Another possibility for the 2010 season is that Danica Patrick plans to run part-time in the Nationwide or Truck series while remaining as a full-time driver in the IndyCar Series. Since it can be tough for a new team to start their organization with just one full-time truck, starting with two could be a disaster waiting to happen. Instead, a second truck could be used for Kyle Busch’s part-time excursions in the series, and/or with Patrick getting some seat time for a few of the races Busch can’t make.
But given the choice of Ickler as a full-time teammate or a part-time schedule with Kyle Busch and Patrick sharing the second truck, I would pick a full-time teammate in a heartbeat – but not for the reason you might think. Sure, the “Danica attitude” we hear so much about could be a challenge for anyone to deal with, but that’s not the reason I would recommend two full-time teams.
It’s actually a huge help to have the same teammate every week to bounce ideas off of and possibly even share setups with. I’m not talking about team orders and telling one driver to move out of the way for the other; but what I am talking about is sharing information consistently, data that makes both trucks on the team work the best at each track while building chemistry amongst the two drivers as well.
And as for Busch owning his own team? While I’m not crazy about Kyle Busch and his tactics on the track, even I can embrace this scenario. Busch has been racing for Billy Ballew Motorsports and giving any race winnings back to the team for a while now, and there were rumors earlier this season that he was trying to buy into the team. Since that didn’t work out, it’s perfectly normal to assume that he may be considering going it alone.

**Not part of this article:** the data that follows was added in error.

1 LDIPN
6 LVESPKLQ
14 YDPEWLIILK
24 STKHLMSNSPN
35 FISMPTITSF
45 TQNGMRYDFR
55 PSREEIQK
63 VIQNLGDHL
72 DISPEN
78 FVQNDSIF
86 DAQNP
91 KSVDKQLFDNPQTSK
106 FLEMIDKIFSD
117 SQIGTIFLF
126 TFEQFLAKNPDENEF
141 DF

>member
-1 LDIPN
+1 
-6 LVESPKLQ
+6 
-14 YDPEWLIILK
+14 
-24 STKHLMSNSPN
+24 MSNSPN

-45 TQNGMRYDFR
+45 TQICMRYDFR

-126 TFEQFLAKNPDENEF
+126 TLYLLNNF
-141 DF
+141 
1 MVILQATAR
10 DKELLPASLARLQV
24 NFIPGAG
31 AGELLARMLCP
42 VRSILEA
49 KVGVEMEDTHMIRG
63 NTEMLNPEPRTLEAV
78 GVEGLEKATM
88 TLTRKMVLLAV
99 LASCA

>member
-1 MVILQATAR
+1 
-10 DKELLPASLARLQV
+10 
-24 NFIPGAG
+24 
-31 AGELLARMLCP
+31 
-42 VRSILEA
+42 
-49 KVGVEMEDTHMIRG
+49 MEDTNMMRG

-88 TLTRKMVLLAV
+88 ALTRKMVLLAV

All of this speculation hinges on whether there’s any truth to the rumors floating around the garage, but it has been my experience that reporting with this type of backbone behind it turns out to be true the majority of the time. What really leads me to believe this is more than just speculation and gossip running through the garage area is that no one has come out and denied any part of it. I would think if Con-way Freight or Roush Fenway Racing got wind of this, they would have come out with some sort of a denial announcement at some point this week.
So, I guess we’ll just have to wait and see what comes of it all as the Camping World Truck Series heads into its final six races of the season. But regardless of the outcome, there are plenty of people, myself included, who will be happy to see Johnny Benson racing again.
About the author
Content Director Beth heads up management of our 30-person staff, acting as Tom’s main assistant with technology and personnel while working as Frontstretch’s Truck Series expert. The author of Truckin’ Thursdays and the coordinator of the site’s pre and post-race coverage, she also runs a periodic charity column that spotlights when NASCAR gives back. A childhood transplant to Texas, Beth is a 15-year writing veteran who has contributed content to BRANDT and Athlon Sports, among other outlets.